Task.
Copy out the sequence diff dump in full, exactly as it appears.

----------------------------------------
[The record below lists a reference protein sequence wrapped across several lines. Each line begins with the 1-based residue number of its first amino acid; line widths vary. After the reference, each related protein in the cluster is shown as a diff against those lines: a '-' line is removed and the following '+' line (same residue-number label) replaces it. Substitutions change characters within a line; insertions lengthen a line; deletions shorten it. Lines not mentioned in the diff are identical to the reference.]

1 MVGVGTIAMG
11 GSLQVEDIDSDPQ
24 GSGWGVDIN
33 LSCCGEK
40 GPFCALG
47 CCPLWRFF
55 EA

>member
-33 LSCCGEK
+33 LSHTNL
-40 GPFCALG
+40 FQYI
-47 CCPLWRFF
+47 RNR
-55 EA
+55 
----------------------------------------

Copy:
[The record below lists a reference protein sequence wrapped across several lines. Each line begins with the 1-based residue number of its first amino acid; line widths vary. After the reference, each related protein in the cluster is shown as a diff against those lines: a '-' line is removed and the following '+' line (same residue-number label) replaces it. Substitutions change characters within a line; insertions lengthen a line; deletions shorten it. Lines not mentioned in the diff are identical to the reference.]

1 MVGVGTIAMG
11 GSLQVEDIDSDPQ
24 GSGWGVDIN
33 LSCCGEK
40 GPFCALG
47 CCPLWRFF
55 EA

>member
-33 LSCCGEK
+33 LSHTNL
-40 GPFCALG
+40 FQYI
-47 CCPLWRFF
+47 RNR
-55 EA
+55 